We journey to El Salvador for dinner. Courtesy of Diners, Drive-Ins, and Dives, we are trying a recipe for papusas tonight. Pupusas are similar to corn tortillas, only thicker and stuffed with cheese, beans or meat. The pupusa originated in El Salvador, but it is also popular in neighboring Honduras. Pupusas are traditionally made by slapping the dough back and forth between greased palms. A tortilla press is quicker and easier for beginners. That works for me! I happen to have one I bought a few weeks ago. Traditionally papusas are served with a pickled cabbage side dish called curtido with salsa roja on the side. Salsa roja is not a Mexican style salsa rather an oregano flavored mild tomato sauce. I researched all the different varieties of papusa fillings and settled on a pulled pork with cheese. A nice pork shoulder roast in the crock-pot for five hours yielded some juicy pulled pork. I went with a Mexican style cotija cheese blend to go with the pork. They were delicious. I made mine big since we were having them for dinner. Michael ate two and I almost finished one. The sauce was wonderful and the pickled cabbage a perfectly crunchy accompaniment. Follow along for the recipes and pictures of the steps involved. Not only were they tasty but I had fun all day making them!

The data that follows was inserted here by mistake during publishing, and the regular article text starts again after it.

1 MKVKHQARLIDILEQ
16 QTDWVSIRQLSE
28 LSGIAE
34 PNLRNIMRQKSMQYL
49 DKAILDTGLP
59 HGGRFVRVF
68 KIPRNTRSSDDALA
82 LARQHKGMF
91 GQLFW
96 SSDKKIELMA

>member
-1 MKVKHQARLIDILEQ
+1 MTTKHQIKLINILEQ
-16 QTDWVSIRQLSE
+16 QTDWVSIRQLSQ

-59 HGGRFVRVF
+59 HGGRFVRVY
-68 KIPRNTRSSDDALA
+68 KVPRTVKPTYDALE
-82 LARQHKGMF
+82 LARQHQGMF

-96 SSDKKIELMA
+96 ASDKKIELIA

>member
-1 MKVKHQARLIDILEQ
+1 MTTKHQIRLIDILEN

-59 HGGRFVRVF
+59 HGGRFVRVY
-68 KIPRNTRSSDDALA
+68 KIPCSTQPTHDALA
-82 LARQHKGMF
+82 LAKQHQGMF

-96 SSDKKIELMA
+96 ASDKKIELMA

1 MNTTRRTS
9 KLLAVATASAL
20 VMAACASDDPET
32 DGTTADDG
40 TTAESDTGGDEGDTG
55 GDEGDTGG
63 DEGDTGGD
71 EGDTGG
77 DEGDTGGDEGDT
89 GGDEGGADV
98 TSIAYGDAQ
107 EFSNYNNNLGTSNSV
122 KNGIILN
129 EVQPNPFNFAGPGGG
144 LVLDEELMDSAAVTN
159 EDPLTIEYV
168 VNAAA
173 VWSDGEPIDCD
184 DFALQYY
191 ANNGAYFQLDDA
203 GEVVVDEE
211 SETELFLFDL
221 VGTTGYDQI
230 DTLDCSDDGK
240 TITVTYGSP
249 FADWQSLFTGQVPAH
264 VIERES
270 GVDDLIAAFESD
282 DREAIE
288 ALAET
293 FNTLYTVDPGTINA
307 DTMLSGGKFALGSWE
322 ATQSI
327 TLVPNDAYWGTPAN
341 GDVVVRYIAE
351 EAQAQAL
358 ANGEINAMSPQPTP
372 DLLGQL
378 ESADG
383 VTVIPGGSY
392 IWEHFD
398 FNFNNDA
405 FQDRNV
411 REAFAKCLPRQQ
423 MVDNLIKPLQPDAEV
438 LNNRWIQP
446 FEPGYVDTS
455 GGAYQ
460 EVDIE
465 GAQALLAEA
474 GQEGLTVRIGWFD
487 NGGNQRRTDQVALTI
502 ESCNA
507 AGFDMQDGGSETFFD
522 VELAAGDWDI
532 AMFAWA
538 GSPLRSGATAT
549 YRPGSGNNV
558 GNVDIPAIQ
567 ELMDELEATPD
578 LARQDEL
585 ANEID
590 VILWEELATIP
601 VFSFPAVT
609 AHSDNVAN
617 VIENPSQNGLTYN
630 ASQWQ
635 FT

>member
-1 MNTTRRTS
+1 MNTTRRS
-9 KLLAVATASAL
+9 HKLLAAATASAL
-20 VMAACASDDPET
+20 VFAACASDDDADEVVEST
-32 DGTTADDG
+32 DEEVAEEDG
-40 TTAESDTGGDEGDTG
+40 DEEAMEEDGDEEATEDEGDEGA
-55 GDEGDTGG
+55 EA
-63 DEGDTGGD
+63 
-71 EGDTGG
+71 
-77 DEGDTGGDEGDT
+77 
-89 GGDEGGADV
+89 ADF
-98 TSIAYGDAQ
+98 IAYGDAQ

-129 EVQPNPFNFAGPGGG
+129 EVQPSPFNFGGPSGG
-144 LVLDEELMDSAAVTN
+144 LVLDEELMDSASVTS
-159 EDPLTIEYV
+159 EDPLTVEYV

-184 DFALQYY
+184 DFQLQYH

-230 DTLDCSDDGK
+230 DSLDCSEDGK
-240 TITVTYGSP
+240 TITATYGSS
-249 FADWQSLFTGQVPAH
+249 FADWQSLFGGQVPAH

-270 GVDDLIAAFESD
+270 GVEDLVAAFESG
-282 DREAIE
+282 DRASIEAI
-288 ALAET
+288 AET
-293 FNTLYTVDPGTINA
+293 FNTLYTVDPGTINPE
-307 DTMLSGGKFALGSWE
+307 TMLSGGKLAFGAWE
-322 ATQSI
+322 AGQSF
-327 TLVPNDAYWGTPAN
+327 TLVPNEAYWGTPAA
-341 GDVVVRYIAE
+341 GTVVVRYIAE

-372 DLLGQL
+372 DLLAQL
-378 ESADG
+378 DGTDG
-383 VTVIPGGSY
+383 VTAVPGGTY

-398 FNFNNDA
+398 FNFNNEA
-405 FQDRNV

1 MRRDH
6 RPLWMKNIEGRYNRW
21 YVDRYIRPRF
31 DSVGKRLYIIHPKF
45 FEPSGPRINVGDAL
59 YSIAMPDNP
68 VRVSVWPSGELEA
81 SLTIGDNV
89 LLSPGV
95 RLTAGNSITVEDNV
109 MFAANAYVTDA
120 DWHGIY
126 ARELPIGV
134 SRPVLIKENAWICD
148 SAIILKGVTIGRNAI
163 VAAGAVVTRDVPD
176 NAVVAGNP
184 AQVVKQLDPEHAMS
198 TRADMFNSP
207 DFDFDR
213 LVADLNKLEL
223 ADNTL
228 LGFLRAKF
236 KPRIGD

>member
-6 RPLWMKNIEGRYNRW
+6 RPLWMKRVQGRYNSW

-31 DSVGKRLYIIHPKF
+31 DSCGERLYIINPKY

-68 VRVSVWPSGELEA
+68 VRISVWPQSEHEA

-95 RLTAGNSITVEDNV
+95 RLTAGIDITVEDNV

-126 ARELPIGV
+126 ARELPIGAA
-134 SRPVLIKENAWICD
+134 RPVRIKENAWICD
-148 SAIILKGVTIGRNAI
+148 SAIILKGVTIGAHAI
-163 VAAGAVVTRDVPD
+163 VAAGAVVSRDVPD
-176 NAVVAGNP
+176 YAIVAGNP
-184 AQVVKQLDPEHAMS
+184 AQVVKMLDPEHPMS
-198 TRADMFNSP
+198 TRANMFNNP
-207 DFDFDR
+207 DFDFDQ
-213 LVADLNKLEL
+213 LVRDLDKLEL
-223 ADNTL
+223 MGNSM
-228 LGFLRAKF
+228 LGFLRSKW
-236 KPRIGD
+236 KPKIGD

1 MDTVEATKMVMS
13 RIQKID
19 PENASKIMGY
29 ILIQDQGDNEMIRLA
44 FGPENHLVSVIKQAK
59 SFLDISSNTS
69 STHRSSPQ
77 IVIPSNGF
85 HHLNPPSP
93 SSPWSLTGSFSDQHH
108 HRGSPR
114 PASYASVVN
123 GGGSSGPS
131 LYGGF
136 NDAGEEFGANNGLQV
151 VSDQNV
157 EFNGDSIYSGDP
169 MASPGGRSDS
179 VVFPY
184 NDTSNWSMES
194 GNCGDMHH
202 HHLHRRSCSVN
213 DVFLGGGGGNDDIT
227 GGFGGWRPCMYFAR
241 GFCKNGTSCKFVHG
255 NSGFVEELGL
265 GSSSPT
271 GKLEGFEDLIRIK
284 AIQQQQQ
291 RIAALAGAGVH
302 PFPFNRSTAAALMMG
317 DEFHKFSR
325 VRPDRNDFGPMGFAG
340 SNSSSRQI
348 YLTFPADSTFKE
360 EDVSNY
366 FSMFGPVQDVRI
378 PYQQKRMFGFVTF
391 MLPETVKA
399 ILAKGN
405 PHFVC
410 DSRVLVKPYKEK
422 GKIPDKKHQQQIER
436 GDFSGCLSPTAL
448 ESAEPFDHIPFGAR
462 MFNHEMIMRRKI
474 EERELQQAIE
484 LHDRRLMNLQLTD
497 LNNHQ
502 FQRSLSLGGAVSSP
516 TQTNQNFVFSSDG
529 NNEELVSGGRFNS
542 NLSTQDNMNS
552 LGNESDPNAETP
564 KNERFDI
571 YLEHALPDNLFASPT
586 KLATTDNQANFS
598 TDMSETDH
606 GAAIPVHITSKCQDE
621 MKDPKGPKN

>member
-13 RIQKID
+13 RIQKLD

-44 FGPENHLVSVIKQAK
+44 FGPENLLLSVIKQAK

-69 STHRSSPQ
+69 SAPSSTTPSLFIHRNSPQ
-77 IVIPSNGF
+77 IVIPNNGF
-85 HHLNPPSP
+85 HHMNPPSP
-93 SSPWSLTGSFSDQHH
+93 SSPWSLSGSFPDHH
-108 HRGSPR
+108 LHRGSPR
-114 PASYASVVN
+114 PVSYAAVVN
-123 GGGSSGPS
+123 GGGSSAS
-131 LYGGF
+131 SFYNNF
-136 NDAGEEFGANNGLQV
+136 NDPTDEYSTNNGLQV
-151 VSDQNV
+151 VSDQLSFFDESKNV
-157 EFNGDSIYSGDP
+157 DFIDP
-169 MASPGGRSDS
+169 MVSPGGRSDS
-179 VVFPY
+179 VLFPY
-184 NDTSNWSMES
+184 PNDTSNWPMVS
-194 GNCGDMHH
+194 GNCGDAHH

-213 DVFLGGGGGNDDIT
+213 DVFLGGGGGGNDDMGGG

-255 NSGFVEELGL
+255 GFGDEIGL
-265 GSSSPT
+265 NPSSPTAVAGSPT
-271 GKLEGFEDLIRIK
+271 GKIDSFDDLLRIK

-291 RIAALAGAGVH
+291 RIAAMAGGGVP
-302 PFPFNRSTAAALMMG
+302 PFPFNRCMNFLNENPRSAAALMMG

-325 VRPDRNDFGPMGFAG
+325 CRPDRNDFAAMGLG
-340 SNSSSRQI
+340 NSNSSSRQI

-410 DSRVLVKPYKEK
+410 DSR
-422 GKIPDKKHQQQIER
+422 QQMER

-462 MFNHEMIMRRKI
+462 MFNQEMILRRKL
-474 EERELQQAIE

- 3 lb boneless pork shoulder roast, trimmed and cut into four inch cubes
- Salt and Pepper
- Olive oil -- 3 tablespoons
- Onion, chopped -- 1/4 cup
- Garlic, chopped -- 1 clove
- Serrano or jalapeño chile pepper, chopped -- 1
- Tomatoes, peeled, seeded and chopped -- 2 cups
- Dried oregano -- 2 teaspoons
- Salt and pepper -- to taste
- Cilantro (optional), chopped -- 1/4 cup
- Cabbage, shredded -- 1/2 head
- Carrot, peeled and grated -- 1
- Boiling water -- 4 cups
- Scallions, minced -- 3
- White vinegar -- 1/2 cup
- Water -- 1/2 cup
- Jalapeño or serrano chile pepper, minced -- 1
- Salt -- 1/2 teaspoon
- Masa harina -- 2 cups
- Warm water -- 1 cup
- Filling -- 1 cup
In a large bowl, mix together the masa harina and water and knead well. Knead in more water, one tablespoonful at a time if needed, to make a moist, yet firm dough. (It should not crack at the edges when you press down on it.) Cover and set aside to rest for 5 to 10 minutes. Roll the dough into a log and cut it into 8 equal portions. Roll each portion into a ball. Place the ball on the tortilla press between two sheets of plastic wrap.
Continue until all eight balls are pressed into rounds. If you don't have a tortilla press, place the dough between two pieces of plastic wrap or wax paper and roll it out with a rolling pin.
Place the round with the filling over the top of the filled one and secure the edges. Heat a greased skillet over medium-high flame. Cook each pupusa for about 1 to 2 minutes on each side, until lightly browned and blistered. Remove to a plate and hold warm until all pupusas are done. Serve with the cabbage and salsa roja.